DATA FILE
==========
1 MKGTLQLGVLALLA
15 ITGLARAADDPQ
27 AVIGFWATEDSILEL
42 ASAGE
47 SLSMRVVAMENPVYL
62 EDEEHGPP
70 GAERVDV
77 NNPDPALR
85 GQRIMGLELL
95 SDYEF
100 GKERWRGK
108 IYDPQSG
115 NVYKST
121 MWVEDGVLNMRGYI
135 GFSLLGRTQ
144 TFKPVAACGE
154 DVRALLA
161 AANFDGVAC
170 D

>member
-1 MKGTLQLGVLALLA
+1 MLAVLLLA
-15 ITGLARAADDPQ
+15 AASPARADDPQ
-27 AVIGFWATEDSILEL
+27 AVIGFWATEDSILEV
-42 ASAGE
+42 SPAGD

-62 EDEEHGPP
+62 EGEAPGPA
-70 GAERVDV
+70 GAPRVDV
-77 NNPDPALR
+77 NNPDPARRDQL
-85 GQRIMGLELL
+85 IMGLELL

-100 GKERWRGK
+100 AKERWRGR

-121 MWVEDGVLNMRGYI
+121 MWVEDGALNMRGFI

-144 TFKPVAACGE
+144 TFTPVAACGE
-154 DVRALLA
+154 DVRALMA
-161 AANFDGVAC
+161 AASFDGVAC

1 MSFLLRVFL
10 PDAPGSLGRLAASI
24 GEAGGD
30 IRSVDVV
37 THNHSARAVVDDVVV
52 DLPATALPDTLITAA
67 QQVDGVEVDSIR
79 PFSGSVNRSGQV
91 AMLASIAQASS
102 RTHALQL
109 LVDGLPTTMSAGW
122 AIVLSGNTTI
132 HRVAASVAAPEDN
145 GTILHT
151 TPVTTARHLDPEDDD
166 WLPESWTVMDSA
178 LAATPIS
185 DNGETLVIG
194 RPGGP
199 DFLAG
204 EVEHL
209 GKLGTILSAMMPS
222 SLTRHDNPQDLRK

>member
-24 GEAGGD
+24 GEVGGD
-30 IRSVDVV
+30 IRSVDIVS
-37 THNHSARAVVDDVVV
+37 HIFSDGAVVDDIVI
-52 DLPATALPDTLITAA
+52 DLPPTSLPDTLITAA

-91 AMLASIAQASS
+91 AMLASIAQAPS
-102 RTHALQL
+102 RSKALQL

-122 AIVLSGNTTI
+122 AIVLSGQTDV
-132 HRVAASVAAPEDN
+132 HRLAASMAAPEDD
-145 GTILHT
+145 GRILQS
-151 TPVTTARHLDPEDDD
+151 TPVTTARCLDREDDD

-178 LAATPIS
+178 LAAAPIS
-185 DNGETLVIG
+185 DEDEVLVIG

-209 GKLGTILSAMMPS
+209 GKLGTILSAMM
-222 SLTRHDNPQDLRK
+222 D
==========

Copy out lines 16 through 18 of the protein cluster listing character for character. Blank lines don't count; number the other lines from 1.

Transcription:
144 TFKPVAACGE
154 DVRALLA
161 AANFDGVAC